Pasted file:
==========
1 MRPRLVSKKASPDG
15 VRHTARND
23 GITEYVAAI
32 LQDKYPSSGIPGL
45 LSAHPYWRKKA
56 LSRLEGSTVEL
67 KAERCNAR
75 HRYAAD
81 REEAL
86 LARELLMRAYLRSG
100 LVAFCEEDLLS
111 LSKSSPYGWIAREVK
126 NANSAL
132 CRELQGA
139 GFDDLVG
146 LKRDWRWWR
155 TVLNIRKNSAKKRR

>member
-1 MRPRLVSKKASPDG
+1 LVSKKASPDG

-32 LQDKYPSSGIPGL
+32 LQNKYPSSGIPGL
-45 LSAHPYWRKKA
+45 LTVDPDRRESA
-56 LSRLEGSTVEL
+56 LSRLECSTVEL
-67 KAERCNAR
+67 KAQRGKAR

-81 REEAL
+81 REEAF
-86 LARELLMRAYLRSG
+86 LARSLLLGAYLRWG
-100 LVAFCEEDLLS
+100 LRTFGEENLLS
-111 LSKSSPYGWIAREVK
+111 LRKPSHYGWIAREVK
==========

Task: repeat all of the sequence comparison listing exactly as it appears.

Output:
1 MRPRLVSKKASPDG
15 VRHTARND
23 GITEYVAAI
32 LQDKYPSSGIPGL
45 LSAHPYWRKKA
56 LSRLEGSTVEL
67 KAERCNAR
75 HRYAAD
81 REEAL
86 LARELLMRAYLRSG
100 LVAFCEEDLLS
111 LSKSSPYGWIAREVK
126 NANSAL
132 CRELQGA
139 GFDDLVG
146 LKRDWRWWR
155 TVLNIRKNSAKKRR

>member
-1 MRPRLVSKKASPDG
+1 LVSKKASPDG

-32 LQDKYPSSGIPGL
+32 LQNKYPSSGIPGL
-45 LSAHPYWRKKA
+45 LTVDPDRRESA
-56 LSRLEGSTVEL
+56 LSRLECSTVEL
-67 KAERCNAR
+67 KAQRGKAR

-81 REEAL
+81 REEAF
-86 LARELLMRAYLRSG
+86 LARSLLLGAYLRWG
-100 LVAFCEEDLLS
+100 LRTFGEENLLS
-111 LSKSSPYGWIAREVK
+111 LRKPSHYGWIAREVK